Thursday, November 20, 2014

Getting into the season early

As incredibly frustrating as I find it that the Christmas season is starting earlier and earlier each year, I'm not ever going to thumb my nose at an opportunity to see Edward Scissorhands on a big screen. If my parents took my sister and I to see it during its original theatrical release (I would have been four so I doubt it) I don't remember being there, though I do vaguely remember seeing the film on a screen at some point (maybe a drive-in?). So when my sister asked if I wanted to go and my parents decided to come back from vacation early to join us, I was delighted to be all-in with my family to watch the Tim Burton/Johnny Depp masterpiece and get a little ready for Christmas.

I think what I appreciated most seeing Edward Scissorhands on the big screen was the incredible attention to set decoration, costumes, and locations. Edward Scissorhands only works as a story because of how different Edward is from the people of the community - this is reinforced at every level, down to the amount that each character speaks (the spoken words to screen time ratio for speaking characters in this film may actually be a good way to illustrate sympathy to Edward - chatterboxes like Joyce and blowhards like Jim are the most dangerous to Edward, while the relatively quiet Boggs family are the ones who take him in and try to keep him safe) but is perhaps most obvious in the rainbow-sherbert colors of the town and its citizens when contrasted to Edward's dark house on the hill and the dark clothing that he covers up as soon as he arrives. The houses, the cars, the clothes, the decorations - they all do a beautiful job of framing Edward as strange while still appearing disconcerting and strange themselves. We see Marge quietly smoking in a gold room next to an empty playpen, we see Esmeralda in her dim living-room obsessively playing organ and surrounded by candles, we see Joyce's joyless kitchen where she's the only spot of color in yellow and pink and mint green (hilariously Joyce is almost always accompanied by Tom Jones, and she's the only character who gets her own pop music soundtrack), and all of these grotesque caricatures and locations make Edward seem out of place in his universe but more at home in ours. Edward's strangeness in that peach and lavender and periwinkle town is why we identify with him: he looks more like us, wears clothes more like us, and thinks his new home is as strange as we do.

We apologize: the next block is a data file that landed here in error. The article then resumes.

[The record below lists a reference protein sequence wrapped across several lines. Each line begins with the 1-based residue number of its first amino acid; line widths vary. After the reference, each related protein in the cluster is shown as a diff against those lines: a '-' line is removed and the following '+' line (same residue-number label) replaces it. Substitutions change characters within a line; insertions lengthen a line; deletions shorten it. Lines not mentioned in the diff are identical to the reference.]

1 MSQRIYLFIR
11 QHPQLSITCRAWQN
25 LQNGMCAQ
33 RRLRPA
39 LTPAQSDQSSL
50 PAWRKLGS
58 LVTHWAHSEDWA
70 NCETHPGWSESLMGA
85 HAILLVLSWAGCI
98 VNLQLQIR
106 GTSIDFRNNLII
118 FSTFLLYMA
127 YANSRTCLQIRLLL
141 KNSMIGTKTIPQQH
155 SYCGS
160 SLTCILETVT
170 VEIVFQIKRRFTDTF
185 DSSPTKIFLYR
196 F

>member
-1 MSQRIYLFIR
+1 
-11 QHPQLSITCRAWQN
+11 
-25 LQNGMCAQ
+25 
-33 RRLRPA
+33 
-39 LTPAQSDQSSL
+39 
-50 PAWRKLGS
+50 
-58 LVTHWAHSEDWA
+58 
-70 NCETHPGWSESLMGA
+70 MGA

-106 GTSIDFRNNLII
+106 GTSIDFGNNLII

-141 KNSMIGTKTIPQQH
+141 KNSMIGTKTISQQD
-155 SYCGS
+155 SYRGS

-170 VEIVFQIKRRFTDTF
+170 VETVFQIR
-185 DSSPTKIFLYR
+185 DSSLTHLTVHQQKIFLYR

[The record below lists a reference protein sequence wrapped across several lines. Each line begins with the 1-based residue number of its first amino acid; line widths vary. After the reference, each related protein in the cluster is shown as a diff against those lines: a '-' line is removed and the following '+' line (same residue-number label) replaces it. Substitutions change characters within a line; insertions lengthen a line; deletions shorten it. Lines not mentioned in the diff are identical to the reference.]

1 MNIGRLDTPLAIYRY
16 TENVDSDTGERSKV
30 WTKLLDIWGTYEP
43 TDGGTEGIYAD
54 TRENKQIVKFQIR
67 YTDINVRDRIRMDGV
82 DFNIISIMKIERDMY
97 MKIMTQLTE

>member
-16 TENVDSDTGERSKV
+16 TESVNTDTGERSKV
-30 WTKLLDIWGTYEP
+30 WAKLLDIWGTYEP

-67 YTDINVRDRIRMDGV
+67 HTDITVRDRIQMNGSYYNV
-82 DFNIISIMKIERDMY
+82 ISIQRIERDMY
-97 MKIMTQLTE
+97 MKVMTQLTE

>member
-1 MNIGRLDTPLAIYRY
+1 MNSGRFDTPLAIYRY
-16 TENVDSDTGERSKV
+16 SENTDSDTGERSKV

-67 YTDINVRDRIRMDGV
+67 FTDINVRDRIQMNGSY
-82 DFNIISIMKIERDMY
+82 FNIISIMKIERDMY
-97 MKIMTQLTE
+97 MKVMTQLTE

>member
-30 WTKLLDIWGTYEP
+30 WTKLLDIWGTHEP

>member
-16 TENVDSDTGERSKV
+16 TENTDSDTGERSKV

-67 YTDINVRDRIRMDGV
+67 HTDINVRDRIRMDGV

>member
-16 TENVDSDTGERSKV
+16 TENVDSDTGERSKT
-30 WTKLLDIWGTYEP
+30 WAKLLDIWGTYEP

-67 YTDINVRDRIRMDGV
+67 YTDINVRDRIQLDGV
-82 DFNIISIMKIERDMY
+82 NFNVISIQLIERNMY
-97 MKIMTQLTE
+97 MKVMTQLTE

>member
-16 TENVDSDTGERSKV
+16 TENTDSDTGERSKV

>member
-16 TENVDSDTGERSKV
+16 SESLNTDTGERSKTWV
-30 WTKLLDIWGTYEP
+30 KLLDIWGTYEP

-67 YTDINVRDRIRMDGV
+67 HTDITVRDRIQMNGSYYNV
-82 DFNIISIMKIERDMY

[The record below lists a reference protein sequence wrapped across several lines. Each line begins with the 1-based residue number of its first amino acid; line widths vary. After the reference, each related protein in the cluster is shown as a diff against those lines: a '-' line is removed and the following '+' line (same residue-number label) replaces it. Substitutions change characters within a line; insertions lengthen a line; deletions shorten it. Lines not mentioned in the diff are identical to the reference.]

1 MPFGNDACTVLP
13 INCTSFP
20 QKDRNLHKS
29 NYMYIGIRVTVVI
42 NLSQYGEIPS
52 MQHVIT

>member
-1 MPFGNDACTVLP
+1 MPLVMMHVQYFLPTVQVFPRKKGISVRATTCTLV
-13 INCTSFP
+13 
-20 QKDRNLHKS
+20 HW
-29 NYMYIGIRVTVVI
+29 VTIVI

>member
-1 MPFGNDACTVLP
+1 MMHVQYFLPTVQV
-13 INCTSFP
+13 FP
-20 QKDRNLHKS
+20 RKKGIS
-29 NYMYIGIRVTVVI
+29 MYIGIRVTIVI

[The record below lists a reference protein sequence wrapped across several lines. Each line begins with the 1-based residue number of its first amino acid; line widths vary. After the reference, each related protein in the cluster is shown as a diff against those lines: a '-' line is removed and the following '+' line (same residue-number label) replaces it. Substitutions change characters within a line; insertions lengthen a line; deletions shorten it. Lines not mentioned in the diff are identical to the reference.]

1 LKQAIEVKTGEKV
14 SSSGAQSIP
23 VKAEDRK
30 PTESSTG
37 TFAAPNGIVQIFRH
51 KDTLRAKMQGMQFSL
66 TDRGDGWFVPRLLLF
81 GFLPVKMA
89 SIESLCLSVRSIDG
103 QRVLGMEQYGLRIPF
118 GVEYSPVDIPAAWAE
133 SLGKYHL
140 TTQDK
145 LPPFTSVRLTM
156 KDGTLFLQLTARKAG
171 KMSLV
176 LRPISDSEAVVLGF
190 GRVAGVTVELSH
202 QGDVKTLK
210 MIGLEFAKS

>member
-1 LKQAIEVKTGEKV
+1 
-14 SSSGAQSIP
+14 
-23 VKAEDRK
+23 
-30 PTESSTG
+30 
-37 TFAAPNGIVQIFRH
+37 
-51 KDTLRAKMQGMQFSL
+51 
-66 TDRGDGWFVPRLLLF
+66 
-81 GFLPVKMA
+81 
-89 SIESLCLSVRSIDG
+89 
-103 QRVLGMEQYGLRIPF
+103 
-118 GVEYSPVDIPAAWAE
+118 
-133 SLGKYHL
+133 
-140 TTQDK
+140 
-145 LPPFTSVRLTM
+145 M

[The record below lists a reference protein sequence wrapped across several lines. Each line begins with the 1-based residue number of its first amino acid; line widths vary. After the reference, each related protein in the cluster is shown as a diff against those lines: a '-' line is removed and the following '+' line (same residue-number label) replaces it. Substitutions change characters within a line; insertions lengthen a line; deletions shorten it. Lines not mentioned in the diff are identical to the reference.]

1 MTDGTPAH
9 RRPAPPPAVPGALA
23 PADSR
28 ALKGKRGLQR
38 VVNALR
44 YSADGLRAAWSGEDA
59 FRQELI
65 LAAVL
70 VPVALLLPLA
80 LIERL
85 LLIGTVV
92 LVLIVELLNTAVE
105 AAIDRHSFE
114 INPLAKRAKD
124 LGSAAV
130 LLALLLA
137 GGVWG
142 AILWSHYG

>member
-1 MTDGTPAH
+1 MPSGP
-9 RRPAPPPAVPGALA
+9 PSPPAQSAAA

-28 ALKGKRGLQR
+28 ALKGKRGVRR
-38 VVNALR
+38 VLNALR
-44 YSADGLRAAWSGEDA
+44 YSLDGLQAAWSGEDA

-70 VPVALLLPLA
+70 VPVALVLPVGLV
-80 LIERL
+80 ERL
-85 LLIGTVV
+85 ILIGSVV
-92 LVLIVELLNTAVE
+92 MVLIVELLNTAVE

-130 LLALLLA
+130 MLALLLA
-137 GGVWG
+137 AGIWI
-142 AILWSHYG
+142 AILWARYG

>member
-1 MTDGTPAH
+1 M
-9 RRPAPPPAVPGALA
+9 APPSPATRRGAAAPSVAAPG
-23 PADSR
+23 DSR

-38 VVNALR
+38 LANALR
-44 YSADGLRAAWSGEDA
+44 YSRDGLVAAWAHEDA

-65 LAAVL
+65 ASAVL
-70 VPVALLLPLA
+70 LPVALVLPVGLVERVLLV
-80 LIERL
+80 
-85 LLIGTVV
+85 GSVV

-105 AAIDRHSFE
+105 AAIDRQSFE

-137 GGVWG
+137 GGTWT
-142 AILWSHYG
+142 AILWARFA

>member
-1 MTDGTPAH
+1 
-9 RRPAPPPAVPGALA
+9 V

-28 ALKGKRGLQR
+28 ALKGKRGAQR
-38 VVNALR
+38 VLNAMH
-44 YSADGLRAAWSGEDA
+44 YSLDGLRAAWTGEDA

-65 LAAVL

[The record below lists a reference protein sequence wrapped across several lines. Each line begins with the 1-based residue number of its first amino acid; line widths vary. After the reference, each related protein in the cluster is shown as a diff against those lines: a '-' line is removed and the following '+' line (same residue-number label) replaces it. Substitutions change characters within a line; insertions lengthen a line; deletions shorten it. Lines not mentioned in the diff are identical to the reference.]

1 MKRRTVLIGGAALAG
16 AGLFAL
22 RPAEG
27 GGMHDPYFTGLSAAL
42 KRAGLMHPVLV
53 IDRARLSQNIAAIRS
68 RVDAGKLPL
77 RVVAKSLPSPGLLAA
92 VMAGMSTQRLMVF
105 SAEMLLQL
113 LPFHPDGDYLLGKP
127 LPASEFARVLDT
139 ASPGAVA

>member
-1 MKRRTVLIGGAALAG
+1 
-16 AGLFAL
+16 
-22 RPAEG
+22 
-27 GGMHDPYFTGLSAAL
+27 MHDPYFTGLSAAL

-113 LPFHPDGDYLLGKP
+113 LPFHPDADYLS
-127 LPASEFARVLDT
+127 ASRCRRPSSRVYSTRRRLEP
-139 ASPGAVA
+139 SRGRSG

Why does Kim, a senior in high school, have a yellow gingham canopy waterbed covered in hand-made and very creepy stuffed animals? Did Peg make the toys? It seems unlikely (she's the only woman in the city, aside from a teacher who appears in the show-and-tell scene for ten seconds, who appears to have a job) that she'd have had time to make all the creepy toys on Kim's bed. What the hell did Joyce use to turn the ambrosia salad that color? Where are these people's dogs for the rest of the movie - Kisses and Alexis are the only ones we see more than once but it seems like everyone in town has their own doppelganger hound so where are they the rest of the time? Why does everyone have some variety or other of gigantic hedge somewhere on their property? If these aren't questions that Edward has these sure as hell are questions that I have, and his confusion in the face of a scrap-skinned stuffed hippo is all that I need to know he thinks this pastel development is as creepy and yet as giddily inviting as I do.

Seen on the big screen Edward Scissorhands is all textures, the metal and leather of his artificial skin contrasted with shag carpet and chiffon of the little town. The delirious juxtaposition is startling and funny and strangely moving - we don't fit in with these people either, we feel dislocated also, and Edward is our avatar, reaching out to a world he wants to be part of and realizing that he can't hold on.

Ugh, it's hard to believe how much I love this movie. In spite of my general aversion to the Christmas season Edward Scissorhands and The Nightmare Before Christmas do a good job of getting me in the holiday spirit, and I'm glad I got to go see it as it was meant to be seen with my family.

     - Alli

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